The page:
Westminster Presbyterian Church - Table of Contents

Westminster Presbyterian Church
724 Delaware Avenue, Buffalo, NY
located on Millionaires' Row




Harlow .M. Wilcox

Master mason:

Henry Rumrill


Romanesque Revival


Jesse Ketchum founds a chapel on the site


Forty North Street area residents, including ten members of the First Presbyterian Church, found Westminster Church on land donated by Jesse Ketchum (North Street was the northern boundary)

Previous Presbyterian churches:
First Presbyterian , Lafayette, Central, North, First Church of Black Rock


Cornerstone laid


First sermon preached in the building


Sanctuary renovated by Tiffany Studios who stenciled Christian symbols in gold throughout: 13 around chancel arch, 11 in chancel, 66 on wall panels. The stencils designer was René Théophile de Quélin.

Redecoration included the church windows and the electroliers. Interior changed to English Tudor


New Gothic-style stained glass windows installed, replacing the handsome but plain opalescent Tiffany windows. The first window was contributed by the Richmond family.


Tiffany Studios-stenciled Christian symbols covered


Tiffany Studios-stenciled Christian symbols around chancel arch and chancel restored

Westminster Presbyterian plaque
Stone Church, 45 Davenport Rd., Toronto plaque.
Photo courtesy of John McClive

Click on illustrations for larger size

Jesse Ketchum, who was a tanner, came to Buffalo in 1845. He purchased a lot on North Street for his home when North Street at Delaware Avenue was the boundary between Buffalo and Black Rock.

He then bought frontage on Delaware Avenue with the hope of building a church and Sunday School there. The hope was deferred for a time, but an organization of trustees and interested people was formed and the name Westminster Society was given to it. The purpose of the Society was to plan for building the church.

The name Westminster is of sound ecclesiastical origin. It was derived from the in the reign of King Charles I. The Assembly sat in the Borough of Westminster in London from 1643-1649 for the purpose of agreeing on Articles of Faith and a Constitution of Government for the Presbyterian Church. These were Puritan divines who were in defiance of King Charles and Archbishop Laud of the Church of England. The Westminster Confession of Faith has come down through history practically unchanged from that ancient assembly.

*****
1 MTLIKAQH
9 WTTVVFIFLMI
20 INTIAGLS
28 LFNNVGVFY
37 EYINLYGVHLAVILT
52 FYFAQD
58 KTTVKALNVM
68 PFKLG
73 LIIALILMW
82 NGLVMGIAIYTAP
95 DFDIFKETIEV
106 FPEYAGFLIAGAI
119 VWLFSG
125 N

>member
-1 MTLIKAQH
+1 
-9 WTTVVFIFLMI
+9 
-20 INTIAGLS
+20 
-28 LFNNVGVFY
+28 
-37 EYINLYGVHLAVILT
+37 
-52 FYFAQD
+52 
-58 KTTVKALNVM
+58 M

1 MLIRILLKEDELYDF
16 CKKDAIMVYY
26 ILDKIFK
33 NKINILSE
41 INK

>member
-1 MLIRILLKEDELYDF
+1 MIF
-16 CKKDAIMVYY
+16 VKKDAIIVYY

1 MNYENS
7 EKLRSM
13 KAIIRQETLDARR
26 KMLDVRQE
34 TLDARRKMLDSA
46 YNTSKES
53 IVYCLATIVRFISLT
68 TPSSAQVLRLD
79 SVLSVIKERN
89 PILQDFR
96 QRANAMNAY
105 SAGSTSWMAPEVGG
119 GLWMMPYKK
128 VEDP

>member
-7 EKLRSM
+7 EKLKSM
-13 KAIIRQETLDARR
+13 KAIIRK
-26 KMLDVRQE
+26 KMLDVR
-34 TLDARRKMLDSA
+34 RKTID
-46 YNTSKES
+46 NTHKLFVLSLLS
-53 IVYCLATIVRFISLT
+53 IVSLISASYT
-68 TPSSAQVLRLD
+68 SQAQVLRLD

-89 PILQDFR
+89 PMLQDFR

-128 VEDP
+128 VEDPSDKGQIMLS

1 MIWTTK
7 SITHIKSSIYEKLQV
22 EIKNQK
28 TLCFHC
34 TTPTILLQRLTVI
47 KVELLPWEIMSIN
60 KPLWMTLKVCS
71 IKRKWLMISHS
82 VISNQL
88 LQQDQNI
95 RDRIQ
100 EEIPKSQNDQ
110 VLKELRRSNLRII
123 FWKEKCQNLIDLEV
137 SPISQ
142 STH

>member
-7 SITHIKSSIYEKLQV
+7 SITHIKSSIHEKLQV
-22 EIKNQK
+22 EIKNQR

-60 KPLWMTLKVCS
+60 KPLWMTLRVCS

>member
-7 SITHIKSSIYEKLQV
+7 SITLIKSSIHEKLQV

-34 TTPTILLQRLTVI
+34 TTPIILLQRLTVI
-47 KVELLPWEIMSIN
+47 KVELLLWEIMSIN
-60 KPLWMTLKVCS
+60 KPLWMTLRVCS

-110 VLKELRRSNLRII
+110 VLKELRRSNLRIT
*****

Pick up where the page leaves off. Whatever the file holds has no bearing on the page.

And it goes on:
Finally, in 1858, the building of the present church was begun. Harold .W. Wilcox was the architect, and Henry Rumrill was the master mason. The total cost of the building was $19,200, and this included the erection of a two story chapel in the rear.

The bell from the original chapel marked A. G. Buffalo, 1850 (Adam Goode Brass and Bell Foundry on Ohio Street near Washington) was hoisted into the two
hundred foot steeple where it hangs today.

Temple Beth Zion

When Temple Beth Zion burned in 1961, Westminster was able to provide its facilities to the congregation of Beth Zion while its new building was erected. This recalled the hospitality extended to Westminster by that congregation in 1902 when the sanctuary was being redecorated.


Page by Chuck LaChiusa
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